The March 10th Girls Write Now Journalism Profiles Workshop was an amazing experience. Award-winning writer Vanessa Grigoriadis (of Rolling Stone magazine and other publications) not only gave us tips on how to write a strong profile, but she also talked to us about how to be a good reporter, and how to get all the right info without going too deep into the personal issues of your subject. One of her most profound bits of advice was that, as a journalist, your story’s focus should be on all the things you’d be dying to tell your friends right after an interview. She talked about how writing a profile should mean knowing someone’s routines, doing the research to figure things out about your subject before you ask, and giving them enough confidence to tell you more details about those things. At the workshop, we also looked at a few examples of different profiles, such as from Radio Diaries, and profiles written about family. We also talked about profiles that we haven’t ever read about, that might be interesting to read (Fidel Castro was one name that came up).
These exercises influenced me to write more profiles, and they helped me organize my thoughts; they even helped me write this to help YOU write a better profile of someone! During the workshop, we were assigned to write a daily routine of someone we are familiar with, someone we know really well. I decided to write about my sister, whose schedule I know perfectly and who’s always keeping track of what she wears and what she does. After that, we had the option to choose from one of four prompts given and elaborate more on our subject.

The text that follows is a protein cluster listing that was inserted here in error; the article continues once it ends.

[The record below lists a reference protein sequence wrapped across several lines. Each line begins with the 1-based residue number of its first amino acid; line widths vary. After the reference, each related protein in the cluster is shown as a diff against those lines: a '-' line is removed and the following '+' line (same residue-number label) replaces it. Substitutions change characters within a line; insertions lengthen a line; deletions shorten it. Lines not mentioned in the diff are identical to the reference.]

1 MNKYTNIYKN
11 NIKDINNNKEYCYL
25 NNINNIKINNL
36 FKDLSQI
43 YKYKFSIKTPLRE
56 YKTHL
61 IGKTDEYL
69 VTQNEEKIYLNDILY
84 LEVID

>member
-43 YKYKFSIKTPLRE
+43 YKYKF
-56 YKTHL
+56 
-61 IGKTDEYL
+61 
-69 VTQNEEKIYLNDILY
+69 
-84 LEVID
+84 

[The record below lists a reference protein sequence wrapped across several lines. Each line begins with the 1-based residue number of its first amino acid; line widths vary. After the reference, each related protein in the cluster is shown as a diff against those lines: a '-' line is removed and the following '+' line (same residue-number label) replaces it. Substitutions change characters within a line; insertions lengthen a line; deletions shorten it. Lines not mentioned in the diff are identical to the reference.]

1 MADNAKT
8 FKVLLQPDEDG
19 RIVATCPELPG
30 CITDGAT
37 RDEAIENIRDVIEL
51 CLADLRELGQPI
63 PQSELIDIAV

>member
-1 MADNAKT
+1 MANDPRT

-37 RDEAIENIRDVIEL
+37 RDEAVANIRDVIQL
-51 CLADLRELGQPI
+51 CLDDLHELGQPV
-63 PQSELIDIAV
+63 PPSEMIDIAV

Before the workshop, to me, Journalism was just writers taking people’s privacy and making it public, which seemed unfair. But the way Vanessa explained her experience writing a profile on Justin Bieber made my thoughts expand. For example, Vanessa mentioned that in the middle of their interview, Justin Bieber had to fly to Los Angeles, and she went along with him last-minute. I see that as a journalist it could be really hard if you feel you’re not making your subject feel comfortable—she had to ask him questions in front of people on an airplane, probably they were all staring or there was too much talking, which could make it really hard to concentrate. I admire Vanessa and many other journalists because they risk their own personal comfort zone to ask hard questions, all in the hopes of entertaining people. Also, she mentioned that sometimes you might get nervous asking questions, so just be honest, make eye contact, establish trust, and hopefully the subject should feel you trying to create a character, to show their humanity. This made me realize that Journalism is not as bad as it sometimes seems; it’s actually very entertaining and it takes effort and courage for you to compose a profile about someone you actually don’t know at all.
The Girls Write Now Journalism Workshop was an unforgettable experience, and it completely changed my point of view. Journalists don’t just abuse people’s privacy as I had thought. They try to inform and educate in a way they believe will be entertaining for their readers. Overall this workshop inspired me, and I am intrigued to read more profiles because of it—and who knows, maybe one day you’ll read a profile about you written by me!